McKay said if further analysis shows that a strong flux of hydrogen into the surface really is happening, “then my first two explanations are no longer options and we are then left with two really quite remarkable alternatives, either there is some mysterious metalysis going on, which at 95 k is really hard to imagine, and would have enormous implications for things like chemical engineering. And the second alternative is that there is life, which is even more amazing.”

“So to make process on this,” McKay continued, “we have to confirm Darrel’s result that there is hydrogen being fluxed onto the surface of Titan, that is really way unexpected, and unfortunately, it constitutes extraordinary claims that need extraordinary evidence. Darrel’s paper is just a first step in that.”

What does McKay think about the rash of media reports claiming life on Titan?

“Well, I think it reflects our human fascination and desire to find life out there,” he said. “We want it to be true. When we’re given a set of facts, if they are consistent with biology we jump to that explanation first. The most biologically interesting explanation is the first one we look to. We ought to give that a name — something like ‘Carl Sagan’s Razor’ as opposed to ‘Occam’s Razor,’ which would say that ‘The most exciting explanation is assumed to be true until it is proven false.'”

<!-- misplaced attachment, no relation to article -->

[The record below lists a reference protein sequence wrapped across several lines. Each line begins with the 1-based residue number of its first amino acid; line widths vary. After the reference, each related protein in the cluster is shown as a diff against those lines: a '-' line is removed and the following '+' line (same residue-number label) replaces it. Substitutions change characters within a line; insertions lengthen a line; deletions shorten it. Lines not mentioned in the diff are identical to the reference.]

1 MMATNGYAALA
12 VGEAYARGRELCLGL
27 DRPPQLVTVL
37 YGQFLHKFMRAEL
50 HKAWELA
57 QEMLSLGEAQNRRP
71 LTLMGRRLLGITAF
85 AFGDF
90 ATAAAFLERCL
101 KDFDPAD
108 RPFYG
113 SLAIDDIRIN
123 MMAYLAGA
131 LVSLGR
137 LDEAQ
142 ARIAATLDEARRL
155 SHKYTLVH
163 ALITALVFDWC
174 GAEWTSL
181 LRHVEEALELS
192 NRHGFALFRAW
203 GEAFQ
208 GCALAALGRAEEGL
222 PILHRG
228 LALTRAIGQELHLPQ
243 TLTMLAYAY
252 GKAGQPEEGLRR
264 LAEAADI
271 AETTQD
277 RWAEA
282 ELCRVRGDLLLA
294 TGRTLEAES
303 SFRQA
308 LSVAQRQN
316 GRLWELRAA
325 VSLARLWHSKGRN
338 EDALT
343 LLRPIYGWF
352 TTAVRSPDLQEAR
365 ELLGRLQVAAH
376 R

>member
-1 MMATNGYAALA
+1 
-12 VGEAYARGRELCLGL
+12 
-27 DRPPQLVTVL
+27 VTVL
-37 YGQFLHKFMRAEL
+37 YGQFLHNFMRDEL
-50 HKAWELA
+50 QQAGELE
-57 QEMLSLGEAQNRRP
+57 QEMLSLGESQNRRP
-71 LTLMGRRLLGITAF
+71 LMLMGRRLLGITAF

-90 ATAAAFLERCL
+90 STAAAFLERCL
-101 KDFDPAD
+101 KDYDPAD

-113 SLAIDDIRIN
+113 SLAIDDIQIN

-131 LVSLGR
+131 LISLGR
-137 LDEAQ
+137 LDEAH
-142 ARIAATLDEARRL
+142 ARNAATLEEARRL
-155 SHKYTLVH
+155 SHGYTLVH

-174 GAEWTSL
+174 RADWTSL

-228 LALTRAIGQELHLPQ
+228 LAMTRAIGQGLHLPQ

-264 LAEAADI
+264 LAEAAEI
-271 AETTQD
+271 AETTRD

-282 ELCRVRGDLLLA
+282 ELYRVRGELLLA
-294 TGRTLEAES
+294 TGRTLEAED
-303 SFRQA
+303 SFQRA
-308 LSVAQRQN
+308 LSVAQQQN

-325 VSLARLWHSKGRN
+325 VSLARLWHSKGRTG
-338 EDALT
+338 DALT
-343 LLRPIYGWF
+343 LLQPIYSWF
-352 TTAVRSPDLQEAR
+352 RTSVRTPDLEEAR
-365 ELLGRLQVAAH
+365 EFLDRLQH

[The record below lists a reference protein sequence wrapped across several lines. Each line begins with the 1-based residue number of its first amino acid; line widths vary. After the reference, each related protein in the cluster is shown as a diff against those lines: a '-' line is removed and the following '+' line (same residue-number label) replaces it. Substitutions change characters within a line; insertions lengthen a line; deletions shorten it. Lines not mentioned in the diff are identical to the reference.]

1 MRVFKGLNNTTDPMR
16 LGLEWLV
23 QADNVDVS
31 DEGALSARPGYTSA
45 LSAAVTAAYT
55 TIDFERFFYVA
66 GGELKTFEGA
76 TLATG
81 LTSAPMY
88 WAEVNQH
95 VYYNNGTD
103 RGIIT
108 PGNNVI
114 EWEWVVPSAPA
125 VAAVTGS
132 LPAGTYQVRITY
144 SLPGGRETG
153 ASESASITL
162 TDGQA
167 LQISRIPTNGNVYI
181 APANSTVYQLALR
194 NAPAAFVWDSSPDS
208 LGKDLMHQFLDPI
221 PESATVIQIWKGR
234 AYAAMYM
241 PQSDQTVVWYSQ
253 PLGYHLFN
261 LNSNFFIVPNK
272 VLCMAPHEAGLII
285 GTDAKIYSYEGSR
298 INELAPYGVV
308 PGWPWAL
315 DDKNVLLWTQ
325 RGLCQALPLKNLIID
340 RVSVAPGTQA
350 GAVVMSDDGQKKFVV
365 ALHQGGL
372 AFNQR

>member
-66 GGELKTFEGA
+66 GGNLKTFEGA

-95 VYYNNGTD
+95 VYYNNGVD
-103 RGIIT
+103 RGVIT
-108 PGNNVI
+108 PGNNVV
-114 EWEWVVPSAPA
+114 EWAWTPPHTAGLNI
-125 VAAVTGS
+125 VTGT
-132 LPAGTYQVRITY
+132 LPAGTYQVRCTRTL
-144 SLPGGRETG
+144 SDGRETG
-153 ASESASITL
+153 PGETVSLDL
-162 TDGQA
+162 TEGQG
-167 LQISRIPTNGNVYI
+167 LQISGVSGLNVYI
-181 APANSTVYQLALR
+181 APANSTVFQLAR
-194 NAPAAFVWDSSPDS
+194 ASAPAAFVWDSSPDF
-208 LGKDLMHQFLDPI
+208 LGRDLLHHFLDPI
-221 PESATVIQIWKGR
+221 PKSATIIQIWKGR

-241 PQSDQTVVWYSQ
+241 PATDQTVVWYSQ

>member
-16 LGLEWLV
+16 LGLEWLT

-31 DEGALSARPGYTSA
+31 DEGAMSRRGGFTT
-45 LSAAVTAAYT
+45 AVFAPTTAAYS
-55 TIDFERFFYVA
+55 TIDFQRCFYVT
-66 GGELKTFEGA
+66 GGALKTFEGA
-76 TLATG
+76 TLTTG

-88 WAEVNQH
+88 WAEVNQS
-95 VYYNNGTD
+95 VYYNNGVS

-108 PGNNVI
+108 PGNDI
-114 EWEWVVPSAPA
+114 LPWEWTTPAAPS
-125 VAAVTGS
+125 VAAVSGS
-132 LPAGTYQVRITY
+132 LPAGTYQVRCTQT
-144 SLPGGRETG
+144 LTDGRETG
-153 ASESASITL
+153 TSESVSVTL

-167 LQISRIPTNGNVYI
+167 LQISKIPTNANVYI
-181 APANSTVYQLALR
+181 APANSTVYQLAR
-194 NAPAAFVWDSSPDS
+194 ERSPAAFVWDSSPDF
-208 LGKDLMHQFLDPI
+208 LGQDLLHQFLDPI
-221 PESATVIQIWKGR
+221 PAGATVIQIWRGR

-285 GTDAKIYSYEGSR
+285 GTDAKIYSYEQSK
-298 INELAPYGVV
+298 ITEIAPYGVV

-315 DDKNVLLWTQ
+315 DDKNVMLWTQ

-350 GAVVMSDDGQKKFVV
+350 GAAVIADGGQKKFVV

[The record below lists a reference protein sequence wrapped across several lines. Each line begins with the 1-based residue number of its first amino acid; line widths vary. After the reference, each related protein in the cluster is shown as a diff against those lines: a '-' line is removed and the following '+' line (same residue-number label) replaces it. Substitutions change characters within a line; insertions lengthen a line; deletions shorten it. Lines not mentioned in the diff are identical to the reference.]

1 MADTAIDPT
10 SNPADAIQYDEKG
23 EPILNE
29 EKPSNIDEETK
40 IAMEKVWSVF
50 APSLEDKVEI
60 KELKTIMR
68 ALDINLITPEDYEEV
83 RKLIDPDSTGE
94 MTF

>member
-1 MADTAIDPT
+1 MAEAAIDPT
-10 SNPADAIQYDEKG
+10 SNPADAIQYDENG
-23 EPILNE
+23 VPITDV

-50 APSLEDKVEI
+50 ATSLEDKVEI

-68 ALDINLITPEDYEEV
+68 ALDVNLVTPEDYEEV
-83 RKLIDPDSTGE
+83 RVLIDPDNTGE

You can read all of McKay’s written response on the CICLOPS website, which Porco said will be “the first installment in a new feature on the CICLOPS website, called ‘Making Sense of the News’, where from time to time, scientists, both involved in Cassini and not, will be invited to comment on new developments that bear on the exploration of the solar system and the study of planetary systems, including our own.”